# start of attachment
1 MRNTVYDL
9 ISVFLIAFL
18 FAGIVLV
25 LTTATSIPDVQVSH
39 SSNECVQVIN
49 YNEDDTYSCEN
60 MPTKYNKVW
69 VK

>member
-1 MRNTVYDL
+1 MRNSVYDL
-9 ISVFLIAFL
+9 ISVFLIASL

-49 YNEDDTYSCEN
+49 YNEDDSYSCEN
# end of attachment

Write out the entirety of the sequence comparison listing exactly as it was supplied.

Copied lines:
1 MRNTVYDL
9 ISVFLIAFL
18 FAGIVLV
25 LTTATSIPDVQVSH
39 SSNECVQVIN
49 YNEDDTYSCEN
60 MPTKYNKVW
69 VK

>member
-1 MRNTVYDL
+1 MRNSVYDL
-9 ISVFLIAFL
+9 ISVFLIASL

-49 YNEDDTYSCEN
+49 YNEDDSYSCEN